Reducing Child Drowning Accidents: USA Swimming Make a Splash Initiative

This blog post by personal injury and wrongful death lawyer Richard Armond is a reminder to stay safe while enjoying the swimming pool this summer in metro Atlanta and to consider signing your children up for swim lessons to avoid drowning accidents.

Swimming pools around metro Atlanta opened up last weekend. This is a good time of year to remind everyone to have fun and enjoy swimming, but to also be safe around the pool especially when children are present. USA Swimming Foundation’s Make a Splash initiative aims to raise awareness of the importance of teaching children to swim, to increase participation in swim lessons, and to align with partner organizations to spread the message of water safety.

To quote directly from the Make a Splash website (linked here):

  1. No child is ever water safe. The goal of swim lessons is to make children SAFER in, on, and around water.

  2. 79% of children in households with incomes less than $50,000 have little-to-no swimming ability.

  3. Research shows 64% of African-American, 45% of Hispanic/Latino, and 40% of Caucasian children have little to no swimming ability.

  4. 10 people drown each day in the United States. 

  5. Formal swimming lessons reduces the likelihood of childhood drowning by 88%

These statistics should be eye opening. We should all strive to make swimming safer for all children and always exercise diligence around pools, lakes, the beach, etc. Let’s make this summer a safe one for all children around Atlanta and throughout Georgia when they go for a swim!

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Photo by Arisa Chattasa on Unsplash

If you or a loved one have been injured in a Georgia swimming pool accident, please contact Gwinnett County based personal injury lawyer Richard Armond at (678) 661-9585 for a free consultation. 

Attorney Richard Armond of The Armond Firm, LLC, handles serious personal injury and wrongful death cases throughout metro Atlanta and the State of Georgia. He is licensed to practice law by the State Bar of Georgia and is based in Lawrenceville, one mile down the road from the Gwinnett Justice and Administration Center. Call him today for a free consultation at (678) 661-9585. The information above is for informational purposes only as of the date of publication and should not be relied upon as legal advice, nor does the reading of it form an attorney-client relationship. Always consult directly with an attorney for legal advice.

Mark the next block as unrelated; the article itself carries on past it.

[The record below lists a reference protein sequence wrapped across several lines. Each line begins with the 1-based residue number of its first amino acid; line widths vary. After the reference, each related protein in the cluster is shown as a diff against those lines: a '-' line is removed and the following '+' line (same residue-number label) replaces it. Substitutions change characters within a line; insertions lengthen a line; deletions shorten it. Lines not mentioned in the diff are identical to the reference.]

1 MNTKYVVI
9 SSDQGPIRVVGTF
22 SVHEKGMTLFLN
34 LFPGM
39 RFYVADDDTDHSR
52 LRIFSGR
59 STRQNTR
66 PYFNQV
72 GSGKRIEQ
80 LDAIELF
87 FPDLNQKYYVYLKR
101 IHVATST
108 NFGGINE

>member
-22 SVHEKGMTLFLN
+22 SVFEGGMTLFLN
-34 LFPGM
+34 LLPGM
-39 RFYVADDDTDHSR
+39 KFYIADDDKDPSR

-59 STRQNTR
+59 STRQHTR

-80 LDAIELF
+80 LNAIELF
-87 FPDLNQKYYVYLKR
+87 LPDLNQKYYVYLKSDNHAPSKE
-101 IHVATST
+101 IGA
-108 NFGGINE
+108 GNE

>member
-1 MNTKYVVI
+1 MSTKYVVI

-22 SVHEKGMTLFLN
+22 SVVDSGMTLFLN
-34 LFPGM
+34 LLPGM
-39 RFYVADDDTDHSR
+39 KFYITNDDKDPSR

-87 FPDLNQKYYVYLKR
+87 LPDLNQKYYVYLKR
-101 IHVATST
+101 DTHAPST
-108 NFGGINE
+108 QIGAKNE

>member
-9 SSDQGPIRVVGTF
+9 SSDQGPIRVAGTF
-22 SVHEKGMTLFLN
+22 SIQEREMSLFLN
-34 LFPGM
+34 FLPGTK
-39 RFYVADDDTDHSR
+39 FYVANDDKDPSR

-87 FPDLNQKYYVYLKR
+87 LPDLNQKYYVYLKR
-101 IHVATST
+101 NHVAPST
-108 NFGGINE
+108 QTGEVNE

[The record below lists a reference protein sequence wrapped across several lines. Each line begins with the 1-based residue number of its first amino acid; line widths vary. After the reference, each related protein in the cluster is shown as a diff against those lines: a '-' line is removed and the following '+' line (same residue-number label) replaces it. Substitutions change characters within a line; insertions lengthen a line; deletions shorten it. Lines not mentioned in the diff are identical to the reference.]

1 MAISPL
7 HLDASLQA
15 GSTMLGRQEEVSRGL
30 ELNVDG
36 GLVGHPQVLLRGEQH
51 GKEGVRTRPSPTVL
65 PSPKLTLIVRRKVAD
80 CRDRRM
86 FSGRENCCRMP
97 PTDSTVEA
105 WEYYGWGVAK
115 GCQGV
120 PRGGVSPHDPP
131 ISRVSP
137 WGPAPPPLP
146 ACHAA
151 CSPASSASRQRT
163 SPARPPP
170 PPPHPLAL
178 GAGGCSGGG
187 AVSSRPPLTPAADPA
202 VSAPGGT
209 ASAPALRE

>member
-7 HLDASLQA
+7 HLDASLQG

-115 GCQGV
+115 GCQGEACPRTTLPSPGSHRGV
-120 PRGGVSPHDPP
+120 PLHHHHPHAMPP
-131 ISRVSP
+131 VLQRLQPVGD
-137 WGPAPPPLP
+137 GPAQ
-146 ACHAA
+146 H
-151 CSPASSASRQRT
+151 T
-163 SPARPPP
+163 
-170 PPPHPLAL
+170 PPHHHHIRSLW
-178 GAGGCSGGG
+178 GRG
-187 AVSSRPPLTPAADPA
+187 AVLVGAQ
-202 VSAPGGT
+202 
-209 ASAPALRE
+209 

Products Liability: Fisher-Price Rock n' Play Sleeper

According to the United States Consumer Product Safety Commission, Fisher-Price, a subsidiary of Mattel, has issued a recall for all models of the Fisher-Price Rock n’ Play Sleeper. If your baby has been injured or is deceased as a result of the use of the Fisher-Price Rock n’ Play Sleeper please contact Georgia personal injury and wrongful death attorney Richard Armond for a free consultation regarding your rights.

The Consumer Products Safety Commission recall page for the Fisher-Price Rock n’ Play Sleeper indicates 30 infant fatalities have occurred in the product. The recall involves 4.7 million units. If you know of any parents, daycares, or other caretakers who may have a Fisher-Price Rock n’ Play Sleeper please notify them immediately so that they can stop use immediately and receive their refund or voucher. Such action may save an infant’s life.

 
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Georgia law provides protection to consumers of products which cause injury or death. A starting point for Georgia products liability law is O.C.G.A. § 51-1-11(b)(1) which provides:

The manufacturer of any personal property sold as new property directly or through a dealer or any other person shall be liable in tort, irrespective of privity, to any natural person who may use, consume, or reasonably be affected by the property and who suffers injury to his person or property because the property when sold by the manufacturer was not merchantable and reasonably suited to the use intended, and its condition when sold is the proximate cause of the injury sustained.

In other words, the manufacturer of a product which proximately causes personal injury or wrongful death to any person in Georgia can be sued for damages.

If your loved one has been injured or is deceased because of a Fisher Price Rock n’ Play Sleeper or any other defective product, please contact Gwinnett County, Georgia, based personal injury lawyer Richard Armond at (678) 661-9585 for a free consultation. 

Attorney Richard Armond of The Armond Firm, LLC, handles serious personal injury and wrongful death cases throughout metro Atlanta and the State of Georgia. He is licensed to practice law by the State Bar of Georgia and is based in Lawrenceville, one mile down the road from the Gwinnett Justice and Administration Center. Call him today for a free consultation at (678) 661-9585. The information above is for informational purposes only as of the date of publication and should not be relied upon as legal advice, nor does the reading of it form an attorney-client relationship. Always consult directly with an attorney for legal advice.

Georgia Pedestrian Fatality Accidents Increased in the First Half of Last Year

This blog post by Georgia personal injury lawyer Richard Armond discusses an article in today’s Atlanta Journal-Constitution (linked here) regarding an increase in pedestrian fatalities in the first half of last year.

The article notes that Georgia saw 130 pedestrian deaths in the first six months of 2018, which is up 32 percent from the same period in 2017. The article further mentions that nationally pedestrian fatalities increased, but only by three percent.